With the increase in the use of Positive Reinforcement training, the buckle collar has become the most popular collar for both training and general use. They’re available in a number of different styles and collars and unlike many of the other collars on the market, an owner can train with this collar and then leave it on to hold the dog’s ID tags when they’re done.
This group of collars is referred to as Buckle Collars, because they attach around the dogs neck with a belt buckle. There are a few variations on the basic Buckle Collar, however they all essentially work the same way. They are most often made of nylon or leather and come in a flat style or a rolled style.
Two variations on the traditional Buckle collar are the Quick-Release Collar and the Breakaway Collar. The Quick-Release Collar is a basic nylon collar, but instead of a belt buckle it attaches with a plastic closure piece, similar to a luggage strap. They are designed to make it easier for owners to put them on and take them off.
The Breakaway Collar is a special type of Quick-Release Collar, designed to detach if a strong pull is placed on the collar. It was invented to prevent choking in the event that a collar is caught on something. While the Breakaway Collars are designed to detach if they are caught on something, they are manufactured to not detach if connected to a leash. This prevents a dog from breaking the collar and escaping while on a walk.
Using Buckle Collars decreases the risk of damage to a dog’s neck or trachea that is associated with many of the other training collars, because the buckle collar will not contract once it is attached. However, constant pulling on a Buckle Collar can still damage a dog’s trachea or neck. While the risk is less than that from other collars, it is important for an owner to use buckle collars properly because they still have some potential for injury if misused.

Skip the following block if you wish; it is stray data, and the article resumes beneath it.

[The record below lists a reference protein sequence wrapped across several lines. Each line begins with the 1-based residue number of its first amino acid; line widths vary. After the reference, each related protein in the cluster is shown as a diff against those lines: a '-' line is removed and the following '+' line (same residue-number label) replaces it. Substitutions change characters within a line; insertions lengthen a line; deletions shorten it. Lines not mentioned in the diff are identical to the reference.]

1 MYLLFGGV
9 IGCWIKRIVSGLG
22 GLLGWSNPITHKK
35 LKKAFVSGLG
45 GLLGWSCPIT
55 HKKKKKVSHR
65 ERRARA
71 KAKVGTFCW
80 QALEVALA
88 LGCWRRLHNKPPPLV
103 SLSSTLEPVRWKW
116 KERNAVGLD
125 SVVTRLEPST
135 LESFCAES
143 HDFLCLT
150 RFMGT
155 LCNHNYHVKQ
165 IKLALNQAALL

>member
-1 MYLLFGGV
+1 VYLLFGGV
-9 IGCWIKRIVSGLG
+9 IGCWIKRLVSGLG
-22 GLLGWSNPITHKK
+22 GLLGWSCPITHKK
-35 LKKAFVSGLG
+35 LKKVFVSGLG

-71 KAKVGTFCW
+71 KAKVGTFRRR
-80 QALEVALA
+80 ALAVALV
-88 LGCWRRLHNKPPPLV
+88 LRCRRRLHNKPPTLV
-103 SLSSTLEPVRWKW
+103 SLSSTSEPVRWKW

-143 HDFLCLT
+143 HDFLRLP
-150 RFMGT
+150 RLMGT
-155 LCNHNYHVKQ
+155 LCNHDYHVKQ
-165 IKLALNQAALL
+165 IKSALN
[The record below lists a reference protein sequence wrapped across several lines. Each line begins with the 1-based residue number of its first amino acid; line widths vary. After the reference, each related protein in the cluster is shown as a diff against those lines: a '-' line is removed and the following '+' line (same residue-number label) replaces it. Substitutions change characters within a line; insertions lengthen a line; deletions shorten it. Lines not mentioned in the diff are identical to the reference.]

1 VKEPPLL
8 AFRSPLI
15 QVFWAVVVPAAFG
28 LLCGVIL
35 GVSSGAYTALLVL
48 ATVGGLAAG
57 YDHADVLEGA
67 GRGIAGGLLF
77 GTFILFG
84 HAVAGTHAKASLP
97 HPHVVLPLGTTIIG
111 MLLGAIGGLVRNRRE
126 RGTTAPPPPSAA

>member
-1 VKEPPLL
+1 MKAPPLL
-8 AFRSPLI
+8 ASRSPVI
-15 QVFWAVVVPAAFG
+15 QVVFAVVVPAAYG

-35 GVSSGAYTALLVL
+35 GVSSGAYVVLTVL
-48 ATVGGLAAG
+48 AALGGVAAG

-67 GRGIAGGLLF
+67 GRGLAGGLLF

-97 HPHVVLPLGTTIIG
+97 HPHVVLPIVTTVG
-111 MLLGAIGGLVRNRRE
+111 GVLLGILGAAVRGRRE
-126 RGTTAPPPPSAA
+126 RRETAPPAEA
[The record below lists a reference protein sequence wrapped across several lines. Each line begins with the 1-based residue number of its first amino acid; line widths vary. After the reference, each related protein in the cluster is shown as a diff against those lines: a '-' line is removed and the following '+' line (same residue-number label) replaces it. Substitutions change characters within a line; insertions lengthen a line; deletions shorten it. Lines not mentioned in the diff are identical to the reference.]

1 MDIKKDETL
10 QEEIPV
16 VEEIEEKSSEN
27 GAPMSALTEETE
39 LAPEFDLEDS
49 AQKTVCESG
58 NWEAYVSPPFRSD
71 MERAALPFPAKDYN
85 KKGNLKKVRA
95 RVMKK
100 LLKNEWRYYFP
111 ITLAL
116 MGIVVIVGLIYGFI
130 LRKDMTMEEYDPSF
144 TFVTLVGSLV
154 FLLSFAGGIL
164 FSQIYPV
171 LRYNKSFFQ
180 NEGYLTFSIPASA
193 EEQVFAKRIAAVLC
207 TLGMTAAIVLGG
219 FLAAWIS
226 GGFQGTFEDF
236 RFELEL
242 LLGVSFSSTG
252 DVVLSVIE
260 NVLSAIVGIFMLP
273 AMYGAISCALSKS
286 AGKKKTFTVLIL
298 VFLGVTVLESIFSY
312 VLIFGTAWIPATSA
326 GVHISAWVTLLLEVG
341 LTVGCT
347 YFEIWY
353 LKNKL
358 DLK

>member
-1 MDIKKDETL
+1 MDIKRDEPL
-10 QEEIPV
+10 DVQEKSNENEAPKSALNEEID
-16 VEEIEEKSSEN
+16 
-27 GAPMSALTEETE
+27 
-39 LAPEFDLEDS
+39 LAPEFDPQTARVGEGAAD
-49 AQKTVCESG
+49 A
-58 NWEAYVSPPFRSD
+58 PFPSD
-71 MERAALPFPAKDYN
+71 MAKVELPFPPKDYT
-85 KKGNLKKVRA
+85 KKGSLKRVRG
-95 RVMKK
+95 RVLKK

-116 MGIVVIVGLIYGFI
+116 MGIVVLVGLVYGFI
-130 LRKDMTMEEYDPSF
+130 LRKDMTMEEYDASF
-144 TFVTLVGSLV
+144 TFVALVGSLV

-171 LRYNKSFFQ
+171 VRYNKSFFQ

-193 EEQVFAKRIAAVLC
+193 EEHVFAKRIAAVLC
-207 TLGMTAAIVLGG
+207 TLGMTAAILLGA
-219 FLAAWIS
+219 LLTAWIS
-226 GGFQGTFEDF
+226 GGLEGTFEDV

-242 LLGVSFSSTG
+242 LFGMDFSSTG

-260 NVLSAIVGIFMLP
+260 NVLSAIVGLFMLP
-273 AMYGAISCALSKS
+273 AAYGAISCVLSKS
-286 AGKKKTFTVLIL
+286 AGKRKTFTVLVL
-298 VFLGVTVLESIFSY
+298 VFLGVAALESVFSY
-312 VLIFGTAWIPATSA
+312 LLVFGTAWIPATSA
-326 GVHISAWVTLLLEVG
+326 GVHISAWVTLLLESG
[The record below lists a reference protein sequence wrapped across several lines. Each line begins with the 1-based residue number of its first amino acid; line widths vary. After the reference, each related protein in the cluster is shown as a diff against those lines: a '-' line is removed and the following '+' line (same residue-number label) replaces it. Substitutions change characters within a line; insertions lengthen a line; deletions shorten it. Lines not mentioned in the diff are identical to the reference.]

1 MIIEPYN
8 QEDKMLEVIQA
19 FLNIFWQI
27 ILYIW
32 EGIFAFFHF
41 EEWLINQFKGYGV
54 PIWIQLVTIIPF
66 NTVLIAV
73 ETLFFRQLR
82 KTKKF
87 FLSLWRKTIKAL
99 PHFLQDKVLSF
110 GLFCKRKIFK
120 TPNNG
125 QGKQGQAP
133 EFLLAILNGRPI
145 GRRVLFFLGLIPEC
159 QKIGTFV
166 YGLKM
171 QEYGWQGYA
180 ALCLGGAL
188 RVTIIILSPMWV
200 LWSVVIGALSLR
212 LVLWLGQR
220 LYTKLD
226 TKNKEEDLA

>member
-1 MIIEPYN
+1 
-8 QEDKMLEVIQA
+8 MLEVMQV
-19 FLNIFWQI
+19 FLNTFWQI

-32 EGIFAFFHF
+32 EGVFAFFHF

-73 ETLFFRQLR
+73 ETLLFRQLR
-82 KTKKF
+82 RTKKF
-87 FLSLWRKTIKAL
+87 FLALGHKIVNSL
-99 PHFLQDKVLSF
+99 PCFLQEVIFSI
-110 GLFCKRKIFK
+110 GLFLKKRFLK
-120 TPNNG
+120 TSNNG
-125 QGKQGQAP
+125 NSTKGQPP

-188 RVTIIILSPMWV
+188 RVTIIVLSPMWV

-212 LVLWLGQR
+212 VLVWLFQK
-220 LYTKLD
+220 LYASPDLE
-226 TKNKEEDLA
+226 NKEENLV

- Low risk of injury to neck or trachea.
- Owners can leave buckle collars on all the time
- Can be difficult to control high energy dogs
Fitting the Collar
When fitting a dog for a Buckle Collar you should be able fit one or two fingers between the collar and a dog’s neck. A good estimate for the length needed is to measure the circumference of a dog’s neck and then add an inch. It is important that the collar fits properly so it is not too tight as to choke the dog or too loose and let the dog slip out of the collar. The main benefit of this collar is that it will not tighten around the dog’s neck once it is locked. The belt buckle or snap-in piece will hold the collar at that length regardless of how hard a dog pulls on it. This will help prevent the choking and neck or throat injuries that are possible with other collars.
How it is Used
The Buckle Collars are used as part of the positive reinforcement training method. These collars do not allow an owner to correct a dog’s behavior like the Choke Collar or a Martingale Collar, however the buckle collar provides a very low risk of injury to your dog. This collar can be used during training and also left on the rest of the time, unlike many of the other training collars.
When to Use
Buckle collars are recommended for use with all types of dogs. According to trainers, these collars can be used safely and effectively regardless of the dog’s breed, age, or temperament. Unlike most other types of collars, Buckle Collars are recommended for use with a puppy as they will allow the puppy to get used to wearing something around his or her neck and not create a risk of injury. Unlike most other training collars, which need to be removed after training, Buckle Collars can be left on all the time to hold the dog’s tags.
There are two styles of nylon buckle collars, the standard flat style and a rolled style. The flat style will work with any breed and any type of coat, however the rolled nylon collars are recommended for fine-haired dogs such as the Boston Terrier.
Quick-Release versions are an option for owners that have trouble putting on and removing a traditional nylon collar. Breakaway Collars are an option for owners that worry about a collar getting caught on something. However, with breakaway collars there is a potential for escape.
For training purposes these collars work the best with slow, cooperative dogs that can be controlled without a need for behavior corrections. These collars should be used by anyone interested in training using positive reinforcement. If an owner has trouble controlling their dog, a buckle collar used in conjunction with a Martingale Collar during training, could provide increased control as well as maintain a low level of risk for injury.